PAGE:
The normal human adult is about 70% water or so. That is a good thing because our organs and body parts need a lot of it. For example, the brain is about 80% water, lungs (90%), skin (80%), kidneys (82%), muscles (75%) and blood (85%). Water is used to regulate our temperature, make hormones, digest food, and lubricate joints, among a host of other things. That's why they say you should drink 10 or so 8-ounce glasses of water each day.
Hydrating the body takes a lot of work, but it can pale in comparison to the work customers want banks to do sometimes, when delivering products and services. Community bankers know that Google, Amazon and other big tech companies are increasingly raising those customer expectations too.
An Accenture survey of 80 financial institutions finds 74% of executives think improving the customer experience is their top priority vs. only 58% who are focusing on reducing costs.
Bankers everywhere want to modernize rapidly in order to meet their customers' expectations. To reach that goal, they are seeking fintech partners, ready to keep up with the demands of the Netflix-Uber-Amazon generation.
Bankers have heard this for a while now, but we wanted to provide you with some helpful vendor attributes to consider if and when the time comes to partner with a fintech.
Underwrite your counterparty. Some fintech companies have capital, liquidity and a good idea, while others may have a good idea, but are barely keeping their doors open. To protect your bank and your customers, ask for audited financial statements and send them along to your loan team. Ask them to do a credit review, as if you were extending this fintech a loan. If the answer comes back that you would not make a loan to this company, we suggest you strongly consider walking away.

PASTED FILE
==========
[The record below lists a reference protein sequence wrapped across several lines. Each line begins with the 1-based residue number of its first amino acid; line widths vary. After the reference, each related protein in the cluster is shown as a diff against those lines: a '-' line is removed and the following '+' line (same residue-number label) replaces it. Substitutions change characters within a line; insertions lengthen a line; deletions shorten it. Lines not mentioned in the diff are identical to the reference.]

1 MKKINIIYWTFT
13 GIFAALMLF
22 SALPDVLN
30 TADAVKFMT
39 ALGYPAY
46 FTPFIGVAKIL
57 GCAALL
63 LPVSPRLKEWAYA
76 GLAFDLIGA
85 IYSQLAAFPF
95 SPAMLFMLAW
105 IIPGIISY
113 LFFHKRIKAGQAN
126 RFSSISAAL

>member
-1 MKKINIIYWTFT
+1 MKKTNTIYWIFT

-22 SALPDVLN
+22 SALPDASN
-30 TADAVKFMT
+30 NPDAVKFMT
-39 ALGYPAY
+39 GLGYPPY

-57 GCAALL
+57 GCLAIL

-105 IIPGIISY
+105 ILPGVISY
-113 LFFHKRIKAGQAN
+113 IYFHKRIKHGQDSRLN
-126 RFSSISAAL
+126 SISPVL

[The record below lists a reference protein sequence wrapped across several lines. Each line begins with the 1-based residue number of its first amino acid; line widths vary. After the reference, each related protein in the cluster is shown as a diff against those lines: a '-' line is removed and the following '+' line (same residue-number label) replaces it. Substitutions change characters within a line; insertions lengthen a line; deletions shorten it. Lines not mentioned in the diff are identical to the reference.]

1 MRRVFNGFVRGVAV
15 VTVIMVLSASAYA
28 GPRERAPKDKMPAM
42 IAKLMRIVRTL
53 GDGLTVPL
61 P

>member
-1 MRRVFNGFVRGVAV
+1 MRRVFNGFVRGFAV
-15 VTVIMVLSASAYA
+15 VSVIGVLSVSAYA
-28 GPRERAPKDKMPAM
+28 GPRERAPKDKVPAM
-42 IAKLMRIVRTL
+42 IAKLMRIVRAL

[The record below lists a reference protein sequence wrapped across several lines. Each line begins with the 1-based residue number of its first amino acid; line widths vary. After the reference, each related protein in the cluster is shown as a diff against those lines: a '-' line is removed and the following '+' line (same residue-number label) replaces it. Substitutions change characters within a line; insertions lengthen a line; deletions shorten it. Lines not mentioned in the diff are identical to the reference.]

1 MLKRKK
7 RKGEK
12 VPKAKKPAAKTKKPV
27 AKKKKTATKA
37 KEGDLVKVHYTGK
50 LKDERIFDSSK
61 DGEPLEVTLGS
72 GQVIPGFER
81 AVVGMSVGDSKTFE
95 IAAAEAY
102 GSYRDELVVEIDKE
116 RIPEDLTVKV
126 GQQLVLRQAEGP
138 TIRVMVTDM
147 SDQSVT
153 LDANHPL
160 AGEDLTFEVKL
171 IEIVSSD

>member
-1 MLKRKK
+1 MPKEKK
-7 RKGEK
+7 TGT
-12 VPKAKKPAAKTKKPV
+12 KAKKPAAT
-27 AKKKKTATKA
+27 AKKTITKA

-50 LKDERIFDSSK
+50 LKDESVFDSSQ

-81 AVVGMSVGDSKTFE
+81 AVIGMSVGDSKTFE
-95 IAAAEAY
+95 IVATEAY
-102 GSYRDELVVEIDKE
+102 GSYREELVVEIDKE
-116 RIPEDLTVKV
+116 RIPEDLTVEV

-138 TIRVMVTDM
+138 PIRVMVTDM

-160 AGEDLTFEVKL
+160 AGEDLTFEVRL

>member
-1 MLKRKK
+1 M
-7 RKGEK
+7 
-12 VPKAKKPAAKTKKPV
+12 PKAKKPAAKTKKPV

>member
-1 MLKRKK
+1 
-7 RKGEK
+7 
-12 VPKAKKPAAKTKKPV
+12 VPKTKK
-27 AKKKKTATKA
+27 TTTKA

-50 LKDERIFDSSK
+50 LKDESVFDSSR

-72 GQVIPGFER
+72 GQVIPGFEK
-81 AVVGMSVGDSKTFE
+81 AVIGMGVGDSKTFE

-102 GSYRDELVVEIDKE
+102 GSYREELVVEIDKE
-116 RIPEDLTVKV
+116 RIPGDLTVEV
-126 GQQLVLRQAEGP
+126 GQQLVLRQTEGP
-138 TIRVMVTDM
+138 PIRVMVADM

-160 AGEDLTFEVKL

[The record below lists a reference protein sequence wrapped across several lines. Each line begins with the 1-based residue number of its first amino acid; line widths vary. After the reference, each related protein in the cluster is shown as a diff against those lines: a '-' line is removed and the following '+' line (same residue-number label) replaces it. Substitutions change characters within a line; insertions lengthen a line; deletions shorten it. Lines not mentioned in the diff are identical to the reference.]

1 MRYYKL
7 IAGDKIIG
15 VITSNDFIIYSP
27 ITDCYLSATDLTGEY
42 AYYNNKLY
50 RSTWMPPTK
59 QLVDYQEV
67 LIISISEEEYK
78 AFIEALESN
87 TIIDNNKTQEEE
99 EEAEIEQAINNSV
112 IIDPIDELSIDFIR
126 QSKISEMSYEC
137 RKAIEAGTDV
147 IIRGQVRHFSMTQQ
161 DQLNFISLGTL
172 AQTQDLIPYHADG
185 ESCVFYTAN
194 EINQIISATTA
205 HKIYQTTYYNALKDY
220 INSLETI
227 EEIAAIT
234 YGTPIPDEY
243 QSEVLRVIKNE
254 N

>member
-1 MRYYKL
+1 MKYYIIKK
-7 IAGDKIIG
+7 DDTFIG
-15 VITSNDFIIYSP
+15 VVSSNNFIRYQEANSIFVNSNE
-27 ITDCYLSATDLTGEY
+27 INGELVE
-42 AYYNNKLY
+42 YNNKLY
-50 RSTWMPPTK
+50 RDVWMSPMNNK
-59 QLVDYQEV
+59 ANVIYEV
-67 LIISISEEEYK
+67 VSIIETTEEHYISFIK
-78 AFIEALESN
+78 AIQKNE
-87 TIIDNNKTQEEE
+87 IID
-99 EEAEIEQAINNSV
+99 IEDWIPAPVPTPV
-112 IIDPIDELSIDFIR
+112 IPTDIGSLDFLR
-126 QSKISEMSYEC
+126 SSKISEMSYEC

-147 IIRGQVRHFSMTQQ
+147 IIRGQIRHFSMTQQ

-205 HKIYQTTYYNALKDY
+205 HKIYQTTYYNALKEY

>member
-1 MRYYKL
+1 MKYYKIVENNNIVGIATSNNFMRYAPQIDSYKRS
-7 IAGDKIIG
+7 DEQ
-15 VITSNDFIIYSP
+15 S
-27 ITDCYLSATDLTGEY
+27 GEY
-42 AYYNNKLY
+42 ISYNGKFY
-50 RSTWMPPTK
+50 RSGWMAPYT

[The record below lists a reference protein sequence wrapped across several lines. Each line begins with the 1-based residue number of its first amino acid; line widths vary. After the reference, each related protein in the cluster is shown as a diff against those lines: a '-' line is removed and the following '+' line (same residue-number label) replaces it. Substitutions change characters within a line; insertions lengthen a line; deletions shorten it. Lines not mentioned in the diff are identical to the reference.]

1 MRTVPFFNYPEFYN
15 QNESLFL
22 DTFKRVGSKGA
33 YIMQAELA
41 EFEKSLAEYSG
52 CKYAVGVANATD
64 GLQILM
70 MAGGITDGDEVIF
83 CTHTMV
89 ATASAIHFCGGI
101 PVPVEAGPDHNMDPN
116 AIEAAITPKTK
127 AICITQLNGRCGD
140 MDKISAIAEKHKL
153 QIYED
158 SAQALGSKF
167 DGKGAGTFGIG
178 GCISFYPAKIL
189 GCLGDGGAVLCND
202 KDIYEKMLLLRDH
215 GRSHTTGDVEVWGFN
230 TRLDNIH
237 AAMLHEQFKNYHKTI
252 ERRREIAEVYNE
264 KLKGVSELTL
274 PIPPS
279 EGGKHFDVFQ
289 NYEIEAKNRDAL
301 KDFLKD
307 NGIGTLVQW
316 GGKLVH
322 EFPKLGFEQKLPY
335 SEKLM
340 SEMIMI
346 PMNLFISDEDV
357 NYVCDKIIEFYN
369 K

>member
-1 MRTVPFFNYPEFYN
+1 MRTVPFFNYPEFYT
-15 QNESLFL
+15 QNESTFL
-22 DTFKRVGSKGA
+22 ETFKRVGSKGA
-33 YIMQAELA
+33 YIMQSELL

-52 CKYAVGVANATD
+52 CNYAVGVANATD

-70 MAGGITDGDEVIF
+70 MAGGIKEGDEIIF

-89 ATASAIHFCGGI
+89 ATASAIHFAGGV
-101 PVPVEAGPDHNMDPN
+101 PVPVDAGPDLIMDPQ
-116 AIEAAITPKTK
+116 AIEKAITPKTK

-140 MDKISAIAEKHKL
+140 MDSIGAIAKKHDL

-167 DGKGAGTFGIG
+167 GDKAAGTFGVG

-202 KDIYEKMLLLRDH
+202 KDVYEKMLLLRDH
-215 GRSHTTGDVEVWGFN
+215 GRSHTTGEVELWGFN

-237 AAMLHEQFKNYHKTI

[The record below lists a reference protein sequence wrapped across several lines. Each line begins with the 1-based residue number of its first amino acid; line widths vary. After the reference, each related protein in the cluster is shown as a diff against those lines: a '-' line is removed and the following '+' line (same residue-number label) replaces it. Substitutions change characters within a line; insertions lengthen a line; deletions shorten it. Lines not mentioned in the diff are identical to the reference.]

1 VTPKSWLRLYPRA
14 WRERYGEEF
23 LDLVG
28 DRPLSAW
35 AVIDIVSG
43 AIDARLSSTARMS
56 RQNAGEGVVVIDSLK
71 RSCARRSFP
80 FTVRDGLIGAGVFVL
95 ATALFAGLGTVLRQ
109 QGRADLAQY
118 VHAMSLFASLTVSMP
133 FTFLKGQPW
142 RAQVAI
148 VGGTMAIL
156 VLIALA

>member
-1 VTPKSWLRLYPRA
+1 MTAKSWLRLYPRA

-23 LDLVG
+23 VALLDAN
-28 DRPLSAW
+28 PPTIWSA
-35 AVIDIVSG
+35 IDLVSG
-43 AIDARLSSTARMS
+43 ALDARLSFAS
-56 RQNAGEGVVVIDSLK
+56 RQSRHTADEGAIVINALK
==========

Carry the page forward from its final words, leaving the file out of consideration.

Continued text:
Expand your technology options. Community banks commonly have legacy technology, some of which can be quite cumbersome to keep up or expand service offerings. To increase your options, partnerships can allow your team to work around the limitations of your IT infrastructure. You can start down this road with some cloud-based computing and API solutions. This opens up your options, but it can also create new risks, so be sure to do your homework, as you move forward.
We are listening. Banks can show they are listening to customers inasmuch as apps offered are easy to use and offer strong data security. Customer data should flow throughout bank systems to reach the customer directly. For the client who signals a change of address, built-in artificial intelligence integrates it with relevant social media news, and the bank is able to tailor its services accordingly. This is what the bank client, spoiled by Amazon, has come to expect, so keep working on it.
Compliance is still key. While all this helps community banks to remain competitive, there are still data privacy, security and third party compliance rules to follow. Having too many vendors makes it complicated, so you may want to keep it simple, especially in the beginning. Talk to your regulators ahead of time about potential issues to look for when partnering with fintechs.
In the meantime, keep hydrating your technology systems as you seek to keep the ideas and opportunities flowing.